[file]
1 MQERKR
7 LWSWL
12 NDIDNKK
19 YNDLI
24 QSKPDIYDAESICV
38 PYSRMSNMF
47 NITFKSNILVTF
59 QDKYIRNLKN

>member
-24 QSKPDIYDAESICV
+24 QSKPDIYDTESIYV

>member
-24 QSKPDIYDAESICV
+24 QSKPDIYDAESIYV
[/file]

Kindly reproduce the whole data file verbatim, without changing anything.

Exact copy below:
1 MQERKR
7 LWSWL
12 NDIDNKK
19 YNDLI
24 QSKPDIYDAESICV
38 PYSRMSNMF
47 NITFKSNILVTF
59 QDKYIRNLKN

>member
-24 QSKPDIYDAESICV
+24 QSKPDIYDTESIYV

>member
-24 QSKPDIYDAESICV
+24 QSKPDIYDAESIYV